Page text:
In light of these and other fundamental shortcomings that plague CEAA
2012, environmentalists continue to lament the unjustifiable loss of
CEAA 1992, and fervently hope that a new and improved federal EA regime
will soon be resurrected from the ashes.

R.I.P., CEAA 1992.
-- 
Jamie Kneen, Communications & Outreach Coordinator, MiningWatch Canada
MiningWatch <http://www.miningwatch.ca/>MiningWatch
<https://www.facebook.com/MiningWatch>@MiningWatch
<https://twitter.com/MiningWatch>


Researcher Tom Reimchen states the trout adipose fin acts as a mechano-sensory organ.

Hatchery salmon disadvantaged by fin clipping: study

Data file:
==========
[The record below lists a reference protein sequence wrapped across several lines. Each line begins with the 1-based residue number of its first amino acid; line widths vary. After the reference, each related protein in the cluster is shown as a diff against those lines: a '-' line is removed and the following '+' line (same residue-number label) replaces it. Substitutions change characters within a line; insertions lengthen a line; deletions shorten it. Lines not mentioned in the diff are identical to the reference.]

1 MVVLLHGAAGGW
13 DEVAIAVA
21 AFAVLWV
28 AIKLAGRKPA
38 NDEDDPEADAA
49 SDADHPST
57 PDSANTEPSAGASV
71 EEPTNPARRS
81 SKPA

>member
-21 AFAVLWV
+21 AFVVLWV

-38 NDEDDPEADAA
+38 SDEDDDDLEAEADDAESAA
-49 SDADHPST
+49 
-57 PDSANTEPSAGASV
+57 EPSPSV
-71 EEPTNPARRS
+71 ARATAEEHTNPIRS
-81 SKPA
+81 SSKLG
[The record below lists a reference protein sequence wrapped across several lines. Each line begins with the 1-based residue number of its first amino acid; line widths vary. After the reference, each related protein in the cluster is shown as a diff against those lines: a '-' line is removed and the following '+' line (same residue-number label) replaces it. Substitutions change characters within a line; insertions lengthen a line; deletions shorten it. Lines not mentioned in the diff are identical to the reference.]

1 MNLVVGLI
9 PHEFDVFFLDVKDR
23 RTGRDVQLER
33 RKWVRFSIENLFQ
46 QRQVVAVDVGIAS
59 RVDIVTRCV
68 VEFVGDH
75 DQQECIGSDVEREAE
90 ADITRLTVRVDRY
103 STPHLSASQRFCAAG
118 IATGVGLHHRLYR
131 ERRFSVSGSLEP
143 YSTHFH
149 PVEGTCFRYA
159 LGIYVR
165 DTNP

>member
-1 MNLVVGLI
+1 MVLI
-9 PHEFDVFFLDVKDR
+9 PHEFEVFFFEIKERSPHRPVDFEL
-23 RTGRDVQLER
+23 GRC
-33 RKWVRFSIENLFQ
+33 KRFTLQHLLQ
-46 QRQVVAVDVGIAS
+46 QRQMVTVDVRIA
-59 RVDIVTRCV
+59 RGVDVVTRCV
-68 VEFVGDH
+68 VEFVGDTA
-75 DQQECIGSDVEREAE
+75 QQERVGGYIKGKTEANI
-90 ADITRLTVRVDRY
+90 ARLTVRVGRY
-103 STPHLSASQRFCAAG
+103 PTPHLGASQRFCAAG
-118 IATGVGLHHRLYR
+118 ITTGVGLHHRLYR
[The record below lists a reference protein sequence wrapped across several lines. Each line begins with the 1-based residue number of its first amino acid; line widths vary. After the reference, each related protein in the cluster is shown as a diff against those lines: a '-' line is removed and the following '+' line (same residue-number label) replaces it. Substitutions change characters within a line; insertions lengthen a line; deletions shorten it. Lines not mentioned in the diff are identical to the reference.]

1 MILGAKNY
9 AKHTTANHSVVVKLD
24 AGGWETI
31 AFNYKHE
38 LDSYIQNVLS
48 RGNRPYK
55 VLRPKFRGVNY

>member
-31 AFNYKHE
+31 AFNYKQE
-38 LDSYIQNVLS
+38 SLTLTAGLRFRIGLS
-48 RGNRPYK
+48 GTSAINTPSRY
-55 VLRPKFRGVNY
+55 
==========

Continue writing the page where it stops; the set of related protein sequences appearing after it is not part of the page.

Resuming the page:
CANADA 
Wednesday, July 13, 2011,
 16:40 (GMT + 9)

A new study suggests that the common practice of clipping the adipose fin of hatchery salmon may be damaging their swimming ability and survival rate. The adipose fin, found on a fish’s back behind its dorsal fin, was until now considered vestigial rather than functional and is typically cut off from millions of hatchery fish for identification purposes when they are caught. 

But it turns out the practice is harming fish more than previously thought, according to a study co-authored by University of Victoria biologist Tom Reimchen and published recently in Proceedings of the Royal Society. 

The study shows advanced microscopic techniques which reveal that adipose fins in brown trout, which belongs to the salmon family, hold a network of nerves linked with star-shaped cells similar to those in the brain. 

“This strongly suggests that the fin acts as a mechano-sensory organ that relays positional information to the fish,” said Reimchen.